Did You Notice?… Chad Norris wasn’t informed he would be Carl Edwards’ new crew chief until yesterday morning? That’s the biggest nugget from Tuesday’s big surprise, No. 99 head wrench Bob Osborne stepping down after spending more than eight of the past nine seasons atop that pit box. That alone should tell you this decision was not as pre-planned as some out in the racing world might surmise. Yes, the duo had been having a bad season together but as recently as Kentucky, after poor pit strategy doomed them both sides were adamant about the pairing continuing over the long-term. Edwards and Osborne have always been close, the outgoing driver a perfect match for the introverted, ultra-intelligent engineer who brought them within one position on the racetrack of a championship last season. Consistently, through the years Edwards has told me in interviews how much their relationship has been the key to remaining at or near the top of the Cup Series. So, until all the facts come out, or sources explain differently let’s take the press release at its word and wish Osborne well while dealing with undisclosed, health-related issues behind the scenes.
How will Norris do when pressed into his new role? That’s hard to tell. Despite crew chief experience with multiple teams, they’ve all been in the Nationwide Series and the Research & Development specialist has never assumed the position full-time. To his credit, he’s worked with some of RFR’s best; in 2005, he led Matt Kenseth to Victory Lane at Darlington in the Nationwide Series shortly after inheriting the crew chief job from Cully Barraclough. Norris has also worked with Jamie McMurray, Mark Martin, and Trevor Bayne, winning with the youngster at Texas last Fall to give him a well-rounded list. Yeah, there’s also some clunkers in there (Todd Kluever anyone? Colin Braun?) but that diverse group of personalities should give Norris the experience needed to make this transition smoothly.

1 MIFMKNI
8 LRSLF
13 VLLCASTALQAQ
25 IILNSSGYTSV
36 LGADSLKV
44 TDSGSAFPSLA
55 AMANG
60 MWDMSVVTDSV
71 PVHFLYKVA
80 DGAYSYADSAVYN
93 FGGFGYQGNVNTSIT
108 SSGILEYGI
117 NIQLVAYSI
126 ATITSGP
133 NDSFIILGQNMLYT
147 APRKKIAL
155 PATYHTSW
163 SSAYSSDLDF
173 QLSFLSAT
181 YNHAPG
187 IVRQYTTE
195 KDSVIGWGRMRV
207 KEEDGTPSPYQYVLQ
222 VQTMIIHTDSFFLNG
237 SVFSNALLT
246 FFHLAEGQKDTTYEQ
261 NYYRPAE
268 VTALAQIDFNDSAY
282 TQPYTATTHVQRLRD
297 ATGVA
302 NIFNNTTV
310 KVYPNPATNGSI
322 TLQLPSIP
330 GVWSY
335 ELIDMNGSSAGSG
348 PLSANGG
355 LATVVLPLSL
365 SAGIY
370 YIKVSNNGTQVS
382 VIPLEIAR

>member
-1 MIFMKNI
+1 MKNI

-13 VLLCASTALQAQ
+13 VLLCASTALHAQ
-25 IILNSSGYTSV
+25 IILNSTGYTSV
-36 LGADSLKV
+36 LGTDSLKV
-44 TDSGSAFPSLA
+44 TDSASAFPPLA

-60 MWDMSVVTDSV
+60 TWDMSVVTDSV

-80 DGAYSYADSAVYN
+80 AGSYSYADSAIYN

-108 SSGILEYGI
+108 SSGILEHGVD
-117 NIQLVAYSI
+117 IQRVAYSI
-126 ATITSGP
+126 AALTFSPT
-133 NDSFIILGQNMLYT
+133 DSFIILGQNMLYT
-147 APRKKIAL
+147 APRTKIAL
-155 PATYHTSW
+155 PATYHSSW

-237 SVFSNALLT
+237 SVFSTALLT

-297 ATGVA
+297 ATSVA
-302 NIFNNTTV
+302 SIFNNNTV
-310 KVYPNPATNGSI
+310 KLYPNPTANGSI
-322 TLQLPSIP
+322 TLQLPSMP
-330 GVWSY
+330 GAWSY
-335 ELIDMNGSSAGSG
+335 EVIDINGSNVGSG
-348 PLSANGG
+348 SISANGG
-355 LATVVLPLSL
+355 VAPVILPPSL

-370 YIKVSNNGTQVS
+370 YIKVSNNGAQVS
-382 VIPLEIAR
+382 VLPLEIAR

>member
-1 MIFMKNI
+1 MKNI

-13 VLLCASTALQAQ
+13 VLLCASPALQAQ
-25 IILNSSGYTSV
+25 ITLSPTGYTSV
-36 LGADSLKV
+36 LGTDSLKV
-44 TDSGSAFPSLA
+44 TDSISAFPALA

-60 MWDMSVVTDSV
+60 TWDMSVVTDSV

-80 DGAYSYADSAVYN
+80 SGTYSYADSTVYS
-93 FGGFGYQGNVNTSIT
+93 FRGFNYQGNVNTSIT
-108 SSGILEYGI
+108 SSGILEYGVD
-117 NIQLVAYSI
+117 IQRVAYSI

The question now is how quickly he can turn “smooth” into instant success with a crew that seems to be doubting itself. Edwards is now in a position where his back is against the wall; almost certainly, two wins will be needed to secure a “wild card” spot otherwise he’ll need to make it in on points. That’s a daunting task considering Keselowski in front of him is red hot; realistically, he’ll need to catch a winless Martin Truex, Jr. who is 50 points ahead to take a Chase bid. It’ll mean gaining an average of over seven points a race, with seven races remaining and that’s almost certainly going to mean top-5 finishes in almost all of them to get it done. It’s a daunting proposition for a “new hire;” no mistakes, otherwise your driver misses the Chase and oh, yeah the status quo just isn’t good enough.
How will Edwards react? He’s a driver who admittedly struggled the last time Osborne left, in 2006 but has clearly learned from that experience. There’s no doubt he’ll be on board helping Norris success; the problem will be the time crunch and outside pressure to make the postseason. No doubt, Norris will have to make it in order to automatically secure the job for 2013; anything less, and it’s just a temporary fix until Roush can figure something out – hiring a bigger name for the top superstar sitting on his roster.
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